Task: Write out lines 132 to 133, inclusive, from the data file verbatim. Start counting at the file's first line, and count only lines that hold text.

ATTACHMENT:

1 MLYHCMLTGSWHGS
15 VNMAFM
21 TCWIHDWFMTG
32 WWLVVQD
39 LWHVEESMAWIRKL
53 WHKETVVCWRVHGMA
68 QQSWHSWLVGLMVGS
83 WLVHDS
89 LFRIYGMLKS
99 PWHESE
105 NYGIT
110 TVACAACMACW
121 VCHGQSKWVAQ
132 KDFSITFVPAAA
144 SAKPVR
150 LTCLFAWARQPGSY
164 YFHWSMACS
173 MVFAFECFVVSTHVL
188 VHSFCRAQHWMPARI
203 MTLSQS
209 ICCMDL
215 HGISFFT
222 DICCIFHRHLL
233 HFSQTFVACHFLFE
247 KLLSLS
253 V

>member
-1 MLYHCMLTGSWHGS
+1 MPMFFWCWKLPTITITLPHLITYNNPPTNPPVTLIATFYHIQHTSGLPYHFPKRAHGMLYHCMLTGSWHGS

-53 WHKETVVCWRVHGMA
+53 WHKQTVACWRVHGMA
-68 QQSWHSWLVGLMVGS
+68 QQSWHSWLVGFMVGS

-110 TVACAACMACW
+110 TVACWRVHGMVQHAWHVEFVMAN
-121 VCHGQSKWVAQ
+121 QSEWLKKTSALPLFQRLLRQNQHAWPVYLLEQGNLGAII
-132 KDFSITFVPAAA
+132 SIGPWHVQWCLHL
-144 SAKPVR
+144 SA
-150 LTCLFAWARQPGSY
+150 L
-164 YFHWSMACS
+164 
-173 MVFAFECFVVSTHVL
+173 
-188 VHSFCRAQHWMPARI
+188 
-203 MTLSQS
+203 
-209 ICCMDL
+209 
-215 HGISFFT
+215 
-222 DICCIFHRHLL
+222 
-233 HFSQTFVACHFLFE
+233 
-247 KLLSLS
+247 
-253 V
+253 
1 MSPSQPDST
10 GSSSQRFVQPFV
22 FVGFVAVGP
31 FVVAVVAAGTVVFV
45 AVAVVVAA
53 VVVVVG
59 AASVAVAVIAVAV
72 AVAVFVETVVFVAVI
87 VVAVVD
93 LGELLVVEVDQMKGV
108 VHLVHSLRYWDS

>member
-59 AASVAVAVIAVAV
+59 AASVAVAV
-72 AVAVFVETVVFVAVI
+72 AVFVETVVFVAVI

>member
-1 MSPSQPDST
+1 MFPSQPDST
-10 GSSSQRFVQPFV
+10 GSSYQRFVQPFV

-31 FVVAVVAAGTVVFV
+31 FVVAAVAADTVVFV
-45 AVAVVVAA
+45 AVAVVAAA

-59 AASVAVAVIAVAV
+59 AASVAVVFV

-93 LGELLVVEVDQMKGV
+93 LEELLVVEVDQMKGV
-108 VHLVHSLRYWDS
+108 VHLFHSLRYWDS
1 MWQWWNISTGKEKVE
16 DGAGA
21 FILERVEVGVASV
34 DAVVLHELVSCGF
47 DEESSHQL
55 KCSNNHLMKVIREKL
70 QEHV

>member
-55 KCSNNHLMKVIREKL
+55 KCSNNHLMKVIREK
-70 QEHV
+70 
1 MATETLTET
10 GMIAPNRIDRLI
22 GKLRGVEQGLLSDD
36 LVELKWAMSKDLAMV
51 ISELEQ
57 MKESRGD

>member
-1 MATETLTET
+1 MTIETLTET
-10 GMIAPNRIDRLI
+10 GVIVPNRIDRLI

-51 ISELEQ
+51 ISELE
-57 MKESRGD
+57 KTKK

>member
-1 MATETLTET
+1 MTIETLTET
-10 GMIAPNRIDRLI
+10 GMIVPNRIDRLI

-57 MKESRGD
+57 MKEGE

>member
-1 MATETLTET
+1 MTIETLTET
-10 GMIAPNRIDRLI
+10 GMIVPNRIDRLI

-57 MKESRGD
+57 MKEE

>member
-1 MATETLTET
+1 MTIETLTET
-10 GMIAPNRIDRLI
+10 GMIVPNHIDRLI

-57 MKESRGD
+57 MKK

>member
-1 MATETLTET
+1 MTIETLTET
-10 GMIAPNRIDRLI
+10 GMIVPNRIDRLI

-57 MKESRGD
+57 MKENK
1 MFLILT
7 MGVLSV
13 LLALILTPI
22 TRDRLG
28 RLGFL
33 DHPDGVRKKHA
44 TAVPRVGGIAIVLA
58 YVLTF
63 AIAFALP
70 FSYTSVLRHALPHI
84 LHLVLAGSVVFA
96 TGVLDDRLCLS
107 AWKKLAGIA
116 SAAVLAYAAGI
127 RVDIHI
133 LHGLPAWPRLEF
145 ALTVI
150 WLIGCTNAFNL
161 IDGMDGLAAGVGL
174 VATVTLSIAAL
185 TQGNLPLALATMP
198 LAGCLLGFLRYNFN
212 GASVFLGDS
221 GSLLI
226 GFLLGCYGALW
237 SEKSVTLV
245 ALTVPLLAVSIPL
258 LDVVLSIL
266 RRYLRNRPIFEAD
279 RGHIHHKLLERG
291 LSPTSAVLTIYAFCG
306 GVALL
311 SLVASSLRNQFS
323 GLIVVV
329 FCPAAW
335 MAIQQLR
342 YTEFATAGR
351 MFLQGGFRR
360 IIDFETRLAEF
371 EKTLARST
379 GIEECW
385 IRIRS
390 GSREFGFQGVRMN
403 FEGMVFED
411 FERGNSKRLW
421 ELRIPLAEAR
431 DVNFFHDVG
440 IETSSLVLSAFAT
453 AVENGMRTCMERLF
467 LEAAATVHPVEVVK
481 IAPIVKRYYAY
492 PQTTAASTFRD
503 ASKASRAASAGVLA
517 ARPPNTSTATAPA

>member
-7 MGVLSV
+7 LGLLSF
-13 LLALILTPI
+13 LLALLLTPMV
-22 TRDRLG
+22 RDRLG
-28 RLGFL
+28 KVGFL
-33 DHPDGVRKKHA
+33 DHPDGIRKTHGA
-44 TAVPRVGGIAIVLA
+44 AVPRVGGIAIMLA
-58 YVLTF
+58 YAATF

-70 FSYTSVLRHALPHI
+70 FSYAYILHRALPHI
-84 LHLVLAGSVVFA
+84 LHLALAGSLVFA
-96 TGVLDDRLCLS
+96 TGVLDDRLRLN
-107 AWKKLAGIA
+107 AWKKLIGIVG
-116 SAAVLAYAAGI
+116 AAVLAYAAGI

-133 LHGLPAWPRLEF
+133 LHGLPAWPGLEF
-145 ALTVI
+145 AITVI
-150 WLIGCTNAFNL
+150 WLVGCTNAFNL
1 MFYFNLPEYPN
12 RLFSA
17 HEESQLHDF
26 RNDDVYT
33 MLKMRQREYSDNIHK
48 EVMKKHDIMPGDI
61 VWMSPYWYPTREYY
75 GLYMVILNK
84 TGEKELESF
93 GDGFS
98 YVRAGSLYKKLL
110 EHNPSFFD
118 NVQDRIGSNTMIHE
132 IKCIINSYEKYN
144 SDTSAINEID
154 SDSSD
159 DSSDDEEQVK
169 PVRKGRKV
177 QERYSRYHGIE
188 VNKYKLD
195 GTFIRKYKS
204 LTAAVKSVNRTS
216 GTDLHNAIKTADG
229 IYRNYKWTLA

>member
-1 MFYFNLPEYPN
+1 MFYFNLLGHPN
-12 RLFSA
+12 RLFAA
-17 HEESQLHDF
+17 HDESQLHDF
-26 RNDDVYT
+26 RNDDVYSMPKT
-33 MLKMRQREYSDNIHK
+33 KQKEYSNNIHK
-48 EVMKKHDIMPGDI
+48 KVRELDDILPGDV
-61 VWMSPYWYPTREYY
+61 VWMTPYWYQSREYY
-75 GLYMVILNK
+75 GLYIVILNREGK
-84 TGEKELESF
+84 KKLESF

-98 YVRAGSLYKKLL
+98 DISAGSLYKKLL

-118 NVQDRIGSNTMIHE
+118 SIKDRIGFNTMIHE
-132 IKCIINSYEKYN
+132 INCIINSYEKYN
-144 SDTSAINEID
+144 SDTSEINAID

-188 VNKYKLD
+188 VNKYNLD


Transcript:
-10 GMIAPNRIDRLI
+10 GMIVPNRIDRLI